Alastair explained how Louis Thurston had developed this theory of assessment in the 1920s, based on simply comparing one piece of work directly with another. Alastair argued that abstract assessment criteria did not help in the process of marking, as examiners inevitably convert the abstract into concrete exemplars, increasing variability and unreliability. So why not just compare work directly? If enough comparisons between two different pieces of work are made by enough judges, a very reliable rank order emerges (the one that always wins moves to the top, the one that always looses goes to the bottom and the others spread appropriately between). I understand that QCA use this system already to monitor inter-board comparability, basically to ensure an ‘A’ in maths from OCR is the same as an ‘A’ in maths from Edexcel.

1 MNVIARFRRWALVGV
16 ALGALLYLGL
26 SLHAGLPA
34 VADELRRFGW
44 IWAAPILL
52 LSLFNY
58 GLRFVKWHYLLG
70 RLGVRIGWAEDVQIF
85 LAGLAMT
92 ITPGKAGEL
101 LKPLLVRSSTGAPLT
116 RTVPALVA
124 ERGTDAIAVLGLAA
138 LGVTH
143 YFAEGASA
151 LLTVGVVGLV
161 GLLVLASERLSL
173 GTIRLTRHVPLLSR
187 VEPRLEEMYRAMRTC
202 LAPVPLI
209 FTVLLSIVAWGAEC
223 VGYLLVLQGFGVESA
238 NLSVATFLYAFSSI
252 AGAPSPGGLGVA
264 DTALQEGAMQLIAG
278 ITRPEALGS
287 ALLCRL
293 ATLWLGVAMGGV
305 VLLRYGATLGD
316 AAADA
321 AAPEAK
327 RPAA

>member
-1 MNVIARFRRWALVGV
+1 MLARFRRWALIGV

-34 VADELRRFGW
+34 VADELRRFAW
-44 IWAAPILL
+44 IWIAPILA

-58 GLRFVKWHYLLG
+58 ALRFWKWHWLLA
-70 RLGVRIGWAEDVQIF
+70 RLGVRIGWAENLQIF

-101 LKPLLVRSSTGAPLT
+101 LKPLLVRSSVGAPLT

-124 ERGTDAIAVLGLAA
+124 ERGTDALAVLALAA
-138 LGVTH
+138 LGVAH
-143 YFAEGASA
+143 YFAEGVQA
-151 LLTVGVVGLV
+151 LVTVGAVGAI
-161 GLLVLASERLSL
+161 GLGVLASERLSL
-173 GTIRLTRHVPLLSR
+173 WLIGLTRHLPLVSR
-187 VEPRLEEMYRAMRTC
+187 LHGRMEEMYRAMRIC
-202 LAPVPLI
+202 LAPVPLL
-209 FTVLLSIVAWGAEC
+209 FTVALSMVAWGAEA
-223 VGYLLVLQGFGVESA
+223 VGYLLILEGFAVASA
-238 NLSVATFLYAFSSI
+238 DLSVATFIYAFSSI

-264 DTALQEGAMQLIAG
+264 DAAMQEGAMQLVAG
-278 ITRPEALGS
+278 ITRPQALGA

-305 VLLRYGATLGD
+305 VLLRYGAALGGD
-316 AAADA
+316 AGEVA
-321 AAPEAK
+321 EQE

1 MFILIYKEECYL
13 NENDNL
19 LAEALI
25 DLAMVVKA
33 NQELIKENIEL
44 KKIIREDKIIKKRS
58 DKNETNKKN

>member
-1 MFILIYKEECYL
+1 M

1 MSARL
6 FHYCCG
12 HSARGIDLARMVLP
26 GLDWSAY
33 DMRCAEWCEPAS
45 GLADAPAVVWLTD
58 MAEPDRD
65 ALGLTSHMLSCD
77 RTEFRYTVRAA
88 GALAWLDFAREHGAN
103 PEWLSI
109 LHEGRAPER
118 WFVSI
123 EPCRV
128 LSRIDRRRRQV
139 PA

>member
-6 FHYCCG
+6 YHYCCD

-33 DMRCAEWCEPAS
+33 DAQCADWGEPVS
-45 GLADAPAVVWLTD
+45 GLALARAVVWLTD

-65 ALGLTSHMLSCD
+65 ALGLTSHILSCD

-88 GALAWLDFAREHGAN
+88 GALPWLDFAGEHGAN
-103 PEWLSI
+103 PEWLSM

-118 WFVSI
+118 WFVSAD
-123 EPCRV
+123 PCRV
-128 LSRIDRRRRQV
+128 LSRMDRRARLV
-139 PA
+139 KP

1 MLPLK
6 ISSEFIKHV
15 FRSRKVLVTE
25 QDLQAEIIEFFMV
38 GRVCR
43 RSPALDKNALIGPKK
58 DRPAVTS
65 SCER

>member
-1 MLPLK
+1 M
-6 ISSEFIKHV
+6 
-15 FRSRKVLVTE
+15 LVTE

The problem lies in the scale of the award. With twenty paper scripts and half a dozen judges it can be done round a table, but when there are thousands of scripts and dozens of judges it becomes a logistical impossibility. However, with the advent of web-based portfolios, like the e-scape set of portfolios, are available anywhere and anytime each assessor has an internet connection. Multiple copies can be viewed at anytime, making the paired process possible in a high-stake assessment for the first time.